998 Fifth Avenue is one of the original great luxury apartments on Fifth Avenue. Built in 1910 by James T. Lee (Jacqueline Onassis’ maternal grandfather) and designed by the venerable McKim, Mead and White, this Italian Reniassance-style palazzo building was intended to convince New York society who lived in grand town houses of the merits of apartment living, a new concept at the time.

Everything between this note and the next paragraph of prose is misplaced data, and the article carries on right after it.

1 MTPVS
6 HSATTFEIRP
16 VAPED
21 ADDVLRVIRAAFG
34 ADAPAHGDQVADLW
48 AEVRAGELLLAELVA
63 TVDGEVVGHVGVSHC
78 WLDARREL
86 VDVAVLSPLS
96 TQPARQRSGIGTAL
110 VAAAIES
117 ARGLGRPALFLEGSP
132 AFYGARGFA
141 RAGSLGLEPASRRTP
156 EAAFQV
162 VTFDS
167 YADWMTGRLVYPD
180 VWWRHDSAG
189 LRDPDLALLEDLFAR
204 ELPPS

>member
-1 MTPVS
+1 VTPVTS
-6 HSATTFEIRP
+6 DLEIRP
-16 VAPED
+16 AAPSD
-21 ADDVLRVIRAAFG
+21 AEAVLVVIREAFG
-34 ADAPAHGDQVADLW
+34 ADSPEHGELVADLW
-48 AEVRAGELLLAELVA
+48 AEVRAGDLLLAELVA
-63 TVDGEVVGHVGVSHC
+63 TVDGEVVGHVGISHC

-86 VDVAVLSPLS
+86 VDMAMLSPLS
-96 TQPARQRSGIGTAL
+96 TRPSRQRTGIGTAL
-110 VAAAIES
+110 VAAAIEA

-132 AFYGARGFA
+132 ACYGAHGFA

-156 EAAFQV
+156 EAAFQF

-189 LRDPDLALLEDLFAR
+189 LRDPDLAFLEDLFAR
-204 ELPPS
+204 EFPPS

Its residents have included former Senator Elihu Root, Murray Guggenheim, former U.S. Vice President Levi P. Morton and a granddaughter of Commodore Cornelius Vanderbilt. The building offers jewelry safes built into the walls of each apartment, refrigerated wine cellars, high ceilings and a lobby lined in Italian marble. With 12 floors and just 18 apartments, the apartments are extremely grand. The ninth- and 10th-floor apartments occupy the entire floor; the other floors are a mix of flats and duplex apartments, each palatial in size with high ceilings and large windows. The building is located across the street from the Metropolitan Museum of Art. No financing permitted.